My wiggly, wobbly path to publication
Once upon a time, there was a young moose …
I’m writing this post just before the release of my debut picture book Wade’s Wiggly Antlers. On May, 2nd Wade will be released into the world. I cannot express in words (maybe by doing cartwheels!) how excited I feel.
In a real sense, my story chose me, rather than the other way around. Actually, my character chose me. I happened upon him while camping one summer at Lake Superior Provincial Park. I was walking back to my car from my campsite for some essentials, and had just turned onto a wooded path when I stopped in my tracks. A young moose stood in the distance, looking directly at me. For a few moments, we stood alone on that path, staring at each other. I almost said hello! Then he silently slipped into the forest. He struck me as a little moose who liked to play and have fun. From that moment on, I knew I would write about him.
It took me seven years to finally come up with the story that clicked.
In that time, I:
- Named my character Wade after learning that moose are great swimmers.
- Daydreamed about possible story ideas. This went on for a few years, with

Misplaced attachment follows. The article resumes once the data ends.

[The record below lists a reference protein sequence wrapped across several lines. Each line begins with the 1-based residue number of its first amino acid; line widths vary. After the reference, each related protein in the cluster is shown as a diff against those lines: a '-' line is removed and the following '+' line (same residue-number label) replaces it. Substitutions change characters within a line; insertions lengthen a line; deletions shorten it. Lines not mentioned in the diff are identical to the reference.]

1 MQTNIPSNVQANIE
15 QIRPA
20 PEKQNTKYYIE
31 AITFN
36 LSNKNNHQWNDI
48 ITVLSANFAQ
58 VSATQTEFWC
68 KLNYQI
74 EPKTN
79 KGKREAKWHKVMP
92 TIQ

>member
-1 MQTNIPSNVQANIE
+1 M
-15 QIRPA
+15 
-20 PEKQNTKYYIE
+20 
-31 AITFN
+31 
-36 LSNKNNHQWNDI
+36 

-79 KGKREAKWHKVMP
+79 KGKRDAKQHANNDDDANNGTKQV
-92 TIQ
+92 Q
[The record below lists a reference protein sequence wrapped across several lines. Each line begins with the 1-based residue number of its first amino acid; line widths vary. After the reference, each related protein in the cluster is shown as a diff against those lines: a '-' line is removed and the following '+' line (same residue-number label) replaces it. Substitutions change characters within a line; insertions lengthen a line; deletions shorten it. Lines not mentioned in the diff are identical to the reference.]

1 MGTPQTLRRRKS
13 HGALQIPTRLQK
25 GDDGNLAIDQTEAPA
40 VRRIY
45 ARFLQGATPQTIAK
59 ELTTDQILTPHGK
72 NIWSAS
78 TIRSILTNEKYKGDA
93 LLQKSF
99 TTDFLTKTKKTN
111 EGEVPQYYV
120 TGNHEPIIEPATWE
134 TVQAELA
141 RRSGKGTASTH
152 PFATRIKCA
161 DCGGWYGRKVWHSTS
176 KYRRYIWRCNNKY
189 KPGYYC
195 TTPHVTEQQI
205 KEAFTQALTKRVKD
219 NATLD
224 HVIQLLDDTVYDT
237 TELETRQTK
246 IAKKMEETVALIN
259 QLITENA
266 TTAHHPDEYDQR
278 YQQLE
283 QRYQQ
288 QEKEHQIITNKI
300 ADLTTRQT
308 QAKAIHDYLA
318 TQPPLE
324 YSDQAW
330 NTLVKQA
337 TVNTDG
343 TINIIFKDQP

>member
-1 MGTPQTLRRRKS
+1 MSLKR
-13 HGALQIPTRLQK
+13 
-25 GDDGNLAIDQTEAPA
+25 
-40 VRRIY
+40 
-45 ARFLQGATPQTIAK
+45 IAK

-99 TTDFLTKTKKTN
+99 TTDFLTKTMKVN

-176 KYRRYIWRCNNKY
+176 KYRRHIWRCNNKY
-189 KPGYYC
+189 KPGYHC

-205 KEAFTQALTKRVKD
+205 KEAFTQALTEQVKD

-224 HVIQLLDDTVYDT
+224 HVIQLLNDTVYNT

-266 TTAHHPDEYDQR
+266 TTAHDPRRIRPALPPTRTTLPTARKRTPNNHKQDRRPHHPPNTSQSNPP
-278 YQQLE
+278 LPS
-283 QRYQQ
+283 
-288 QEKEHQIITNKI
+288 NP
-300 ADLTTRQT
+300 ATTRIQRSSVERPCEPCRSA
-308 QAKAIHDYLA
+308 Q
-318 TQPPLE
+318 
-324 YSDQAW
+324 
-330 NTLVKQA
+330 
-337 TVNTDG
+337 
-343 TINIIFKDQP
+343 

- many scribbles in notebooks and several failed attempts to launch a narrative.
- At the library, I found a book about moose that described how they lose their antlers every year so that bigger ones can grow. This was new to me. I thought their antlers just grew as they did. Huh. I jotted a few notes about that.
- Soon after, I read something about moose antlers looking like handlebars. Aha! I could picture a little moose giving his friends rides. Then I asked myself: What would it be like for a little moose to lose his antlers? Would he be worried? I finally had my story.
- After taking a 12 week writing course (which gave me a solid deadline to get the story down), I then submitted my polished manuscript to the 2014 Writing for Children Competition, sponsored by CANSCAIP and the Writers Union of Canada.
- Wade’s Wiggly Antlers was selected as a finalist, and sent to three Canadian children’s publishers.
- A few months later, I opened an email from an editor at Kids Can Press, and …
You may have heard my squeals of delight that warm summer evening. From that moment on, my life would become as adventurous as Wade’s, and my learning curve in the world of children’s publishing would be as steep as Wade’s favourite tobogganing hill. What an exciting ride it’s been.
Louise Bradford’s other stories have been produced by CBC Radio and CBC Television, and published by the Canadian Authors Association. She is a two-time recipient of the Canada Council for the Arts Artists and Community Collaboration grant for her filmmaking program with at-risk youth. Louise was born and raised in Sault Ste. Marie, Ontario, and now lives in Ottawa, where she writes speeches for grown-ups.